Australia and EU agree on free trade deal ’scope and ambition’

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SMH | 6 April 2017

Australia and EU agree on free trade deal ’scope and ambition’

by Nick Miller

Australia is a step closer to a free trade deal with the European Union, after finally reaching agreement on what such a deal might cover on Thursday.

The so-called "scoping study", a prelude to formal negotiations, has been delayed several times after it was initially expected late last year.

The hold-up was put down to internal debate within the EU, where such deals have recently met stiffer resistance.

On Thursday afternoon, Australian time, the EU Commissioner for Trade Cecilia Malmstrom and Australia’s Trade Minister Steven Ciobo spoke on the phone and formally agreed on the scope and ambition of a future FTA.

After the call Ms Malmstrom tweeted she was "looking forward to receiving a mandate from MS [Europe’s member states] so that we can start negotiating soon with this very important friend and partner".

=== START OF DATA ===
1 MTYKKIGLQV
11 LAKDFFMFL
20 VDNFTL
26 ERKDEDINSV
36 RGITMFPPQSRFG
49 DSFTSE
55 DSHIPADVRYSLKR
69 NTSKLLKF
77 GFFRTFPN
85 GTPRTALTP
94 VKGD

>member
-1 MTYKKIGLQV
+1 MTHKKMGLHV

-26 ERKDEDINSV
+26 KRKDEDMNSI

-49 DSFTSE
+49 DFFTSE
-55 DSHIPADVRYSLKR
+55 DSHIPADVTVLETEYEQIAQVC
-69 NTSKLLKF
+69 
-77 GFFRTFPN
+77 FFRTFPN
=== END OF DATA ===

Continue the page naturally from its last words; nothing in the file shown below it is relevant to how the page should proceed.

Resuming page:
Mr Ciobo said the scoping exercise, which had taken less than 18 months, was a "key step" towards the launch of negotiations.

"An Australia-EU FTA has the potential to drive economic growth by opening up new export opportunities, enhancing investment flows, and removing trade barriers for businesses," he said.

"This initiative is an important element of the Turnbull Government’s ambitious trade agenda."

Australia’s ambassador to the EU, Mark Higgie, called the development "an important step".

The EU Commission will now ask member states for the authority to launch formal negotiations, and for specific negotiating directives.

The EU (including the UK) is Australia’s third-largest trading partner, with more than $60 billion in bilateral trade. It is Australia’s biggest two-way trade in services partner, and biggest source of service imports.

However two-fifths of that services trade is with the UK, which will likely be out of the EU before the free trade deal comes into effect.

The EU minus the UK is second to the US in total services trade, second in imports and third in exports.

EU exports to Australia include mostly vehicles and machinery but it also registers a trade surplus in the agri-food sector. EU companies supply commercial services worth nearly $28 billion to Australia and hold investment in the country worth more than $200 billion.

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source: SMH